After extensive discussion about the timing of it, Washington West’s full board voted 15-5 to add a new position at the Washington West Supervisory Union (WWSU) offices at a cost of $81,823.

The board, at a January 13 meeting, received a budget presentation from WWSU business manager Michelle Baker. She explained the three components of the budget, including the general fund which is assessed on equalized pupils per schools and is going up 11 percent. The special education component, which centralizes all special education services in the central office, as required by Act 156, is going up 3 percent. Finally, transportation services are going up 3 percent.

The general budget increase of 11 percent comes from a 2 percent increase ($26,191) in central office salaries, health costs, etc. Software costs contribute 3 percent of that 11 percent increase, adding $38,050 to the budget. The new full-time project manager position represents 6.3 percent of the 11 percent increase in the budget, adding $81,823 in salary and benefits to the budget. The cost of the new project manager position throughout the district adds $45 to the cost of each equalized pupil.

This year’s WWSU budget comes in at $1,434,927, up from last year’s $1,288,863. Last year the WWSU budget represented 3.7 percent of all general fund budgets in the district. This year it represents 4.1 percent with the new position and 3.8 percent without it.

It was the proposed new position that created the most discussion during the meeting, in particular whether now, pre-Act 46 school board consolidation vote, was the right time to be going to voters seeking to staff a new position at the central office.

WWSU superintendent Brigid Scheffert Nease told the group that they didn’t understand how “dire” things are at the central office in terms of getting the work done with the new state mandates and now Act 46.

“Let me play devil’s advocate,” said Warren representative Rob Rosen. “Act 46 is telling people that there are all sorts of economies of scale to be gained by consolidating. If we’re asking voters to approve more staff at the district level, isn’t this proof that consolidation is going to create more expense?”

Scheffert Nease said that the problem has existed and the district office has taken on more and more and more.

“We operate with 12 people. Compared to other supervisory unions of our size with seven boards, seven schools, 330 employees, many operate with more people than we do. Many supervisory unions of our size have bookkeepers,” Scheffert Nease said.

She detailed some of the additional including Act 166 regarding pre-K and Act 156 regarding centralizing all special eds costs within the district as factors for needing a middle level manager for the project manager position. She noted that WWSU had taken on the collective bargaining work that had been hired out in the past and said that WWSU also handled all human resources issues.

“We realize the timing for this is terrible. We’re crushing over there. We’re not going to be able to continue with this workload. We can’t respond to the number of you who send us individual emails and phones calls. We can’t keep up with that,” she said.

Several board members spoke favorably of the great work they’d seen coming out of the central offices and urged fellow board members to support adding the position.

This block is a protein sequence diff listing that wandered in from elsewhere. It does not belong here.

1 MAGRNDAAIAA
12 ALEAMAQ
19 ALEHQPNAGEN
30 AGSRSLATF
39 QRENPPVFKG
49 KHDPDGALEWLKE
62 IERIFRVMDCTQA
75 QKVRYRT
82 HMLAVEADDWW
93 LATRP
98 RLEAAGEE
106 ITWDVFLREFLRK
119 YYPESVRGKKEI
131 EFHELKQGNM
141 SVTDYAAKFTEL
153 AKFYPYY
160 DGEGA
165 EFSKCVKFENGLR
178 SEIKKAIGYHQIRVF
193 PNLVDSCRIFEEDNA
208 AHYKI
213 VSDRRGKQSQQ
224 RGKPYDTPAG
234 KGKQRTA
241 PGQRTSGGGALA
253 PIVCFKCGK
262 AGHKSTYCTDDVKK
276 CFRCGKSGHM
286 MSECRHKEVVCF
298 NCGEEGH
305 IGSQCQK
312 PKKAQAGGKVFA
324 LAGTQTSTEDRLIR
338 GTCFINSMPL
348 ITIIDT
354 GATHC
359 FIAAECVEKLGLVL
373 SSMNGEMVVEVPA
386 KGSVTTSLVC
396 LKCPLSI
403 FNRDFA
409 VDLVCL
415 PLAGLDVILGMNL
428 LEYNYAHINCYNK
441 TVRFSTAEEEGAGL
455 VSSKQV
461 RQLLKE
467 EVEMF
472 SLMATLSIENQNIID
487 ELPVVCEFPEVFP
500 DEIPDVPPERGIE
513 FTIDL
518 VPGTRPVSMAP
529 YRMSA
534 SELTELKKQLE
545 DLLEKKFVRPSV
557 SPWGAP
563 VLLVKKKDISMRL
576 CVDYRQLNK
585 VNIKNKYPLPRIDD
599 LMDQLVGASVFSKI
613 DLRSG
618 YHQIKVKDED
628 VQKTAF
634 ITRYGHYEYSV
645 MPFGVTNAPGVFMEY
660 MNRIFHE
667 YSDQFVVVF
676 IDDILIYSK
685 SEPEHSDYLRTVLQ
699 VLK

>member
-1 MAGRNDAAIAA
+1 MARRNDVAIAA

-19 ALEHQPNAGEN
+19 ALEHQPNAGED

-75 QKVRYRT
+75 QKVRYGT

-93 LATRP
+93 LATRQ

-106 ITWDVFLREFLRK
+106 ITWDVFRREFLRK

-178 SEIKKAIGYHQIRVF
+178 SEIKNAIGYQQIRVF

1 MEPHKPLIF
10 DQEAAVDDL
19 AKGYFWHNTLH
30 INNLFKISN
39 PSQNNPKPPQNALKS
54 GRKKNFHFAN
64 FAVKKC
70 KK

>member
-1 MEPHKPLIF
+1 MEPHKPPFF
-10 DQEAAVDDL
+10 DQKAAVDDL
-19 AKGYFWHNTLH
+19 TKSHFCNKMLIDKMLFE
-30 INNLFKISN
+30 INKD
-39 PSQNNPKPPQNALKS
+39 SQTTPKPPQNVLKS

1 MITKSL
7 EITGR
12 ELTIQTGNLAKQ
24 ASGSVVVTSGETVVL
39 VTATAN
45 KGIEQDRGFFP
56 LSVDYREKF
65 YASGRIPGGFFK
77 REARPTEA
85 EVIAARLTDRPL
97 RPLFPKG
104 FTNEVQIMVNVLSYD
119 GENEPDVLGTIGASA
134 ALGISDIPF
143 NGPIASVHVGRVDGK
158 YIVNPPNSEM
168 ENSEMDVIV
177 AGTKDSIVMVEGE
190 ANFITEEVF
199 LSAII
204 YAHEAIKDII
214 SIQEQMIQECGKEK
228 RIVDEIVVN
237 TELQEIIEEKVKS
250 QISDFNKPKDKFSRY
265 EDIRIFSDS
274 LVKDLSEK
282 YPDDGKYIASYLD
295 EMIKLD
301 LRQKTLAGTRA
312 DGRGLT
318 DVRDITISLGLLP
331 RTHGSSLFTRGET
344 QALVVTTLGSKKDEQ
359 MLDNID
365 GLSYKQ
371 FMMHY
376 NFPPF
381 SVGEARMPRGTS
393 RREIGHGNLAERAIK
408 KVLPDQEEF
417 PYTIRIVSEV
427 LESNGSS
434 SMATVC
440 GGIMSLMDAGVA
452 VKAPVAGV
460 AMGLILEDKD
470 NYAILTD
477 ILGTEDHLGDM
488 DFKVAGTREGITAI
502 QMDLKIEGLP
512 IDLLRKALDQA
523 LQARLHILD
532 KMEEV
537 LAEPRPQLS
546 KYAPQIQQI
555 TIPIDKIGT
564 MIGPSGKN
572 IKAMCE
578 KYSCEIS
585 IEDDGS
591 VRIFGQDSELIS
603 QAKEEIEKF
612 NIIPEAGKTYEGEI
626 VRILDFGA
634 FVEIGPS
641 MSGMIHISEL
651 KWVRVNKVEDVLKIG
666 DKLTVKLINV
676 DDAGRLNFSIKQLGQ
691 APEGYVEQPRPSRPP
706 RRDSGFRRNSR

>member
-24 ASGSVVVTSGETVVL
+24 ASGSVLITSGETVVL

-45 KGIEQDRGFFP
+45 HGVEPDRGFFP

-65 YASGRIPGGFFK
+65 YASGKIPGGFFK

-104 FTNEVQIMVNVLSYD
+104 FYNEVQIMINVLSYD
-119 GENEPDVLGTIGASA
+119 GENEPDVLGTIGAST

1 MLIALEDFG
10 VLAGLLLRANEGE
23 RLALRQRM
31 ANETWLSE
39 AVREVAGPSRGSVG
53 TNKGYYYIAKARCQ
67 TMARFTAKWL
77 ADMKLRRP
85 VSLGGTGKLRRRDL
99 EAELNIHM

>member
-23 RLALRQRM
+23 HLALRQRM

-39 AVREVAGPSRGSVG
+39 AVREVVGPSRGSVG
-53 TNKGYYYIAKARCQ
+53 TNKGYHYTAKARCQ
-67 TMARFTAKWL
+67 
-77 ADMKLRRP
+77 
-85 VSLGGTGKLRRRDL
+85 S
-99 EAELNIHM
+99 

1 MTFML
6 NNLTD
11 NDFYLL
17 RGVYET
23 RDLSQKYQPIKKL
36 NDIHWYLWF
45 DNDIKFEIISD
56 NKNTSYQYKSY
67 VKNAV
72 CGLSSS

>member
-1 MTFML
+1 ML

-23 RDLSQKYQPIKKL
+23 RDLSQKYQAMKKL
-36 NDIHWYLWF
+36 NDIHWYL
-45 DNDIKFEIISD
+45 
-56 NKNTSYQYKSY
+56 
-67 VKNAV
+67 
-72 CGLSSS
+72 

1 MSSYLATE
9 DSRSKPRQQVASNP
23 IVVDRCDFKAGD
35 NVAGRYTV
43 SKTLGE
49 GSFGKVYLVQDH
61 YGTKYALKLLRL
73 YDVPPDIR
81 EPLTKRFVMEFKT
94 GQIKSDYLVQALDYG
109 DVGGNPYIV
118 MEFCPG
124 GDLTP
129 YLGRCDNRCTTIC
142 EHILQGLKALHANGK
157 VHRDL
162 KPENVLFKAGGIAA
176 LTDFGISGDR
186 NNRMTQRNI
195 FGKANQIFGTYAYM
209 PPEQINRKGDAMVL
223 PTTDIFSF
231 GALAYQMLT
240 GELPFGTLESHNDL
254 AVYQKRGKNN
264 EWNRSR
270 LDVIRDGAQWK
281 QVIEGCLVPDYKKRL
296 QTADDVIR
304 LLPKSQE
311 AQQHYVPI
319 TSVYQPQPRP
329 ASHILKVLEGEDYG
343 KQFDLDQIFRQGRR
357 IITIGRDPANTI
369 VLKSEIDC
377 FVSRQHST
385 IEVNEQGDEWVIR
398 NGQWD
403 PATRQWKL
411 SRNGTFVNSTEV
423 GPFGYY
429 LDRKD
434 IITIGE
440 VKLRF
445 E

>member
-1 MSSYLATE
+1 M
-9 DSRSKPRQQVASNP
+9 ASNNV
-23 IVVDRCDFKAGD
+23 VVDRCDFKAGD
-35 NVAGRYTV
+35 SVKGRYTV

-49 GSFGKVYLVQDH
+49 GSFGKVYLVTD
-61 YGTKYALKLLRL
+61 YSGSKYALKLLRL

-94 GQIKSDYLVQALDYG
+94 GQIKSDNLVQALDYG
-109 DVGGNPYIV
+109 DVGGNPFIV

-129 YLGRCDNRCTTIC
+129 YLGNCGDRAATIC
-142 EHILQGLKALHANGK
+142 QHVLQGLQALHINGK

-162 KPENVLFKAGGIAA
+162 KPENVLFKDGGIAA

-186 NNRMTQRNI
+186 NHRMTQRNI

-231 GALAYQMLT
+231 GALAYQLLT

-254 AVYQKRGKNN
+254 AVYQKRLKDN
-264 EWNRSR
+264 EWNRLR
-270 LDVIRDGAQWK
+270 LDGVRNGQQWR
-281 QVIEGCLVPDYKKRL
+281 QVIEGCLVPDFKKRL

Heidi Spear, Fayston school board chair, suggested accessing funds that range from $120,000 to $150,000 to fund the new position. Others pointed out that access to those funds comes only after a successful Act 46 consolidation vote.

“No one is saying the work at the central office isn’t excellent. Maybe a better time to have this conversation would be a year from now. Next year we may have the tax incentives to pay for the resources we need. Why not wait? This has been a grueling budget year. I’d have a hard time going to my constituents with this. The timing of this is really bad,” said Warren school board member Adam Greshin.

Jill Ellis, a Fayston representative, said she felt revisiting the issue of adding staff to the central office until after a positive consolidation vote would be a “far more palatable approach.”

Alycia Biondo, a Warren representative, asked if it would be possible, since the new person is going to take on the work of those already there, for the existing employees to take a wage cut.

“No, we’re getting too much new work,” Scheffert Nease said.

Waterbury-Duxbury rep Dale Smeltzer said it was her impression that all the extra workload already exists and it not related to Act 46.

“It’s bad timing, but we’re going to pay more by not doing it,” she said.

Greshin disagreed.
“I don’t agree there’s never not a good time to invest in the central office. Businesses invest in new people when they are building customers. This supervisory union has been losing students for the seven years you mention. We’re down 7 percent. Costs are amortized over the number of people using the services. It’s not an appropriate time. We’ve sat in this room and looked at slide of the ratios of adults to kids and we’ve said, ‘Those ratios are going in the wrong direction.’ It’s a tough argument to build up admin when we’re losing students and we’re cutting teachers,” Greshin said.

Rosen continued.

‘There are a lot of bets being put down now. The Act 46 deciders are not sitting in this room tonight. You can’t argue the fact that by investing in this you’re going to lengthen the odds that voters will consolidate,” Rosen said.

Eva Frankel, from the Waitsfield School Board, who was facilitating the meeting, said that for her family, middle class, the pain of paying for property taxes had reached a breaking point and she said that the proposal had real tax implications, which are no reflection on the good work of the central office.